Mugunthan Siva

Valuations provide investors with a margin-of-safety when investing. However, what appears cheap for one, may not be so cheap for another. The most commonly used measure, particularly where earnings are transparent and sustainable, is the Price-to-Earnings ratio i.e. what price am I paying for the future earnings potential of a business. It is important to highlight the word future here as a company’s price is generally driven more by its potential and less by its past.

The Indian economy’s GDP has been growing strongly at 7% p.a. or more over the last decade. This has created great expectations for its stock market given the opportunity set, particularly for companies operating within the local ecosystem. Yet Australian investors continue to remain shy when it comes to allocating to India, holding generally less than 0.5% of their portfolio’s in Indian domiciled equities. This hardly makes sense when considering India is likely to be ranked in the Top 3 economies globally by 2050.

Significant progress has been made over the past three years through economic reform, reduced corruption and increasing transparency. This coupled with the fundamental tailwinds of a significant and youthful population, improving monsoon climate and lower commodity prices leading to lower inflation bodes well for the economy.

However, one of the biggest bugbears for investors when commencing an allocation to India is valuation. Whilst investing in India should be considered from a long-term investment horizon, the starting point for an investor can provide a margin-of-safety or lack of one. Given the potential of a market like India, in conjunction with being considered a growth investment, it is highly likely that valuations in the short-term always remain elevated, particularly compared to other markets. For example, India has historically always traded at a premium to other markets given its earnings have been less cyclical and local companies are able to generate much higher return on equity.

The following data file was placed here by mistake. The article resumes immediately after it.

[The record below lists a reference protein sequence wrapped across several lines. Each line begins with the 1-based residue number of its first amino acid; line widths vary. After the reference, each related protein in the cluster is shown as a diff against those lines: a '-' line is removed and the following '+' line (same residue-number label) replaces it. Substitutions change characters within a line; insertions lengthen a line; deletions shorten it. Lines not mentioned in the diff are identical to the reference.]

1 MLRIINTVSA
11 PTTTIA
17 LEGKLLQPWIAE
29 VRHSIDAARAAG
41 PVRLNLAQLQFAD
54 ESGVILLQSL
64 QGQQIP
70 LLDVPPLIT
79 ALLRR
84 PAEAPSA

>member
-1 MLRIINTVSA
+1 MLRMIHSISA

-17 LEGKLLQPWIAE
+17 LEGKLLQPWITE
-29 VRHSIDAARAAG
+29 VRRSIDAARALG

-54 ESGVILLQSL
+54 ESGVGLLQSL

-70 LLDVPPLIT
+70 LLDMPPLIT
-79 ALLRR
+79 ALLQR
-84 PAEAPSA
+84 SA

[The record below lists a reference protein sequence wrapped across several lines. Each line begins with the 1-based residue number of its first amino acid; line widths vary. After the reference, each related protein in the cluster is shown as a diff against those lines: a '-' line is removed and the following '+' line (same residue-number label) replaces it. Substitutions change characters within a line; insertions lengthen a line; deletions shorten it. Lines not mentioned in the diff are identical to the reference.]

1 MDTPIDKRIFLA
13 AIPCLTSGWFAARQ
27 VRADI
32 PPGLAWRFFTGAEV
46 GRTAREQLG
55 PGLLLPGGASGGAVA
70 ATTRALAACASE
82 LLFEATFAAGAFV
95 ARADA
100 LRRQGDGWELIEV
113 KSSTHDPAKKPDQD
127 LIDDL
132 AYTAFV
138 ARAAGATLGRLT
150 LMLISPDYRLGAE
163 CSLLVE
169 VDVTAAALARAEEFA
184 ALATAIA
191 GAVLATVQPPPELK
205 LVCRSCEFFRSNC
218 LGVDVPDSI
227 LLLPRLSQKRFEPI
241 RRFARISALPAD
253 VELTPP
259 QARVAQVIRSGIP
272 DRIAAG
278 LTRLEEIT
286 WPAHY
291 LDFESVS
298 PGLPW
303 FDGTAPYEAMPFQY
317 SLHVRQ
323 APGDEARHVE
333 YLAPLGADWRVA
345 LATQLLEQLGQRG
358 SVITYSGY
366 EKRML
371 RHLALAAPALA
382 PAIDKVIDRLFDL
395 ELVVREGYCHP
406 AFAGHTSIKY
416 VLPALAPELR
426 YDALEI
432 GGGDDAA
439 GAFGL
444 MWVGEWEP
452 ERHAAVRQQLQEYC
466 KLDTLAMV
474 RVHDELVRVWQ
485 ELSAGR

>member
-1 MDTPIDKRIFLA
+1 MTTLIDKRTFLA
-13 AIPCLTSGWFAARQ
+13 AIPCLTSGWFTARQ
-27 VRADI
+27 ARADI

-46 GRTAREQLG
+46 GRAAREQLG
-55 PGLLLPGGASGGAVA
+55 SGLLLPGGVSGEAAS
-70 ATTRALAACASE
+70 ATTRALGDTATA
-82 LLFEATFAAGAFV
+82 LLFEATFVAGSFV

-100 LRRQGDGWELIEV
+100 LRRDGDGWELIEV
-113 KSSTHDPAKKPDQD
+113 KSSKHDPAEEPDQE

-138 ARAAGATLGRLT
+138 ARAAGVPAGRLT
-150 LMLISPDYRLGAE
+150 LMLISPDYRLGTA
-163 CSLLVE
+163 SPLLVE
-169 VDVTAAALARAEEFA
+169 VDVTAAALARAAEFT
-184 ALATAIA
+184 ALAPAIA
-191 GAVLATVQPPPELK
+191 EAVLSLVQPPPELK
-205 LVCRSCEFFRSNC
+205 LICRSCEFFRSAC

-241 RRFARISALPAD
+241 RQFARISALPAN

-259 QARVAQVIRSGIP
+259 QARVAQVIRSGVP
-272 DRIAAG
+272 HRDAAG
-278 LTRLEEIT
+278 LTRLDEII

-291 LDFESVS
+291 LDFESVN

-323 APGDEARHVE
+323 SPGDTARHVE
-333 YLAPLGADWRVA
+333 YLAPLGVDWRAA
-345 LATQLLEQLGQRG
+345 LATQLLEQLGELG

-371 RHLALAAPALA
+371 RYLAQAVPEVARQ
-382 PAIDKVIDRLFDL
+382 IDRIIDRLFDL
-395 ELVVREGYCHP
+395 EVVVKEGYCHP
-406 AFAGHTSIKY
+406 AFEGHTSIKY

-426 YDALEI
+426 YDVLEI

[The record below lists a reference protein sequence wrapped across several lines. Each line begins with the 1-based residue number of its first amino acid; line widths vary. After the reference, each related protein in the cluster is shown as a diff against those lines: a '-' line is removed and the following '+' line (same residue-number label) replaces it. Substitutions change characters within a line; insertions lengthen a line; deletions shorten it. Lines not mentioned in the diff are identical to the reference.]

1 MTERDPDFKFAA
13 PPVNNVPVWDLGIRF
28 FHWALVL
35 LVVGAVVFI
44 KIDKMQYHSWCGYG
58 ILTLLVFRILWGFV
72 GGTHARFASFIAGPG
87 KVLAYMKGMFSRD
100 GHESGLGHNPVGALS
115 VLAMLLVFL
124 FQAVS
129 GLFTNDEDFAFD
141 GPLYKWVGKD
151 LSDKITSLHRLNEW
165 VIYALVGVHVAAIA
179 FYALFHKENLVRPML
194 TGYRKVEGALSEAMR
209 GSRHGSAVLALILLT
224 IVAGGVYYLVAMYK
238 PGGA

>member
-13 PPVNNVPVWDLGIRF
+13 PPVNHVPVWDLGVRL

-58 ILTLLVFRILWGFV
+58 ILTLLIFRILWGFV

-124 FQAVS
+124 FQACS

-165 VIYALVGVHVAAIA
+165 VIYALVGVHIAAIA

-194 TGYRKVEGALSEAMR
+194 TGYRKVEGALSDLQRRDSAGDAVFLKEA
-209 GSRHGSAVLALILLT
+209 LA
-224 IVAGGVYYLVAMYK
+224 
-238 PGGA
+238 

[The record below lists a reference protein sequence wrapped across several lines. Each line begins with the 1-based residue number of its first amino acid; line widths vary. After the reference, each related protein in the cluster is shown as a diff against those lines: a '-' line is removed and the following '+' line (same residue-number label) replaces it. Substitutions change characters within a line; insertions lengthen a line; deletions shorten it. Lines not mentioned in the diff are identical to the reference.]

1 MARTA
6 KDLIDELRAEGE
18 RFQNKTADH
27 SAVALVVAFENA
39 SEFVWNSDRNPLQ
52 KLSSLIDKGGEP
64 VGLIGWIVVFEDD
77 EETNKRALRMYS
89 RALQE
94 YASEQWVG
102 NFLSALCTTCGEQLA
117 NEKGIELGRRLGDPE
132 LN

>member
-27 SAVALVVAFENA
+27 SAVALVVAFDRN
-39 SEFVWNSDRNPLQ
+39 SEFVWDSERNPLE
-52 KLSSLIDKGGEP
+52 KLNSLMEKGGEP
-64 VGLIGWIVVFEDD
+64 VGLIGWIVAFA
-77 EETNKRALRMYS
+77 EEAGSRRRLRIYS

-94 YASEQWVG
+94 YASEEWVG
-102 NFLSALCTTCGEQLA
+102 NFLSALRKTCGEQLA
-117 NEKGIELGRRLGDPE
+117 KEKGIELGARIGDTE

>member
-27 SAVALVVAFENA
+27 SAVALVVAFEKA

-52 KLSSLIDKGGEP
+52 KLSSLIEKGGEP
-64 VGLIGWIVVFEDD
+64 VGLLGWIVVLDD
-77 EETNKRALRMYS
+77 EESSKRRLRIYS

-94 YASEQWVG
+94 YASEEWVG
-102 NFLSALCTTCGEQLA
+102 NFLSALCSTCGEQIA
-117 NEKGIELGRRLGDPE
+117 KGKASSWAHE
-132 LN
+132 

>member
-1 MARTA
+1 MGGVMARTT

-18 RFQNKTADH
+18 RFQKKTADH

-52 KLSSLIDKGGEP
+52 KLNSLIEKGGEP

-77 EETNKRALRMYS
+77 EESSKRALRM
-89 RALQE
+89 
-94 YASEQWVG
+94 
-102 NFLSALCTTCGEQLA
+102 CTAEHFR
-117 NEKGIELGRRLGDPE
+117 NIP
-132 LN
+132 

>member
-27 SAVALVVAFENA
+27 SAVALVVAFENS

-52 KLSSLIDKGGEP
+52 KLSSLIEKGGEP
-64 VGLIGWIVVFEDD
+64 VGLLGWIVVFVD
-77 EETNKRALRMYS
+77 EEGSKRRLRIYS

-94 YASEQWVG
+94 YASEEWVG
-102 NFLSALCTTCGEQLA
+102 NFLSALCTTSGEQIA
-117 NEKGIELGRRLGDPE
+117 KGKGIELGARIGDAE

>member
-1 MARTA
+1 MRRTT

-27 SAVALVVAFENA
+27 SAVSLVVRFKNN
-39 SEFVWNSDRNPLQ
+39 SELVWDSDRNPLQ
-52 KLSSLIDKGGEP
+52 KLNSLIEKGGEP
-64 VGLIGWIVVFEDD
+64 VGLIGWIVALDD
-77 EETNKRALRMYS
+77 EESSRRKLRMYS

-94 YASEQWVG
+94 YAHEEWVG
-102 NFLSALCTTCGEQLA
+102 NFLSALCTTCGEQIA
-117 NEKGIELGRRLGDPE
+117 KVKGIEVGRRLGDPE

Source: Bloomberg, India Avenue

The 11 countries listed above provide almost 100% of the allocation for investors in their equity exposure across their superannuation funds. Most Balanced and Growth options (which tend to be default options) allocate between 50-100% to equities. Apart from heavy biases to Australia and the US, most other countries are less than 3% of their equity allocation.

Several countries listed in the table above look more attractive than India on a historical and one year forward P/E basis. As an investor, it is quite dependent on whether you are looking for a “cheap turnaround story” like South Korea, which requires you to buy into a significant upward shift in growth (from a low base given negative growth over the first seven years of this decade). In the UK earnings are expected to rebound strongly after falling into a hole. Likewise, Germany, France, Taiwan and China promise improving earnings growth, compared to their past experiences over this decade so far.

What India offers is much cheaper valuations three years from now. Consider this for an equity market where companies have still managed to grow earnings at 7.2% over the decade despite being in a “weak patch”. During the early part of the decade the economy had stalled, given high inflation and a large current account deficit, the banking system crippled by non-performing assets and corporates stalling their investment programs.

Prime Minister Modi’s significant and impactful economic reforms and strong fundamental tailwinds are making India a strategic long-term investment consideration with the potential for rising earnings growth from here. This is a far cry from most economies like Australia, which are set to battle harder times than experienced over the past 20 years. Most investors have significant allocations to Australia and the US in their superannuation portfolios, whilst they appear the least attractive on a PEG ratio basis! India’s PEG ratio looks attractive relative to most economies.

Twelve months ago, India was considered expensive, as it was three years ago and five years ago. In 2017 returns have been around 20% vs Australia's 0%. The point here is that valuations need to be considered in the right context rather than simply comparing them on an absolute basis. Buying cheap valuation with little or no growth seems redundant going forward.


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Great article Mugunthan!

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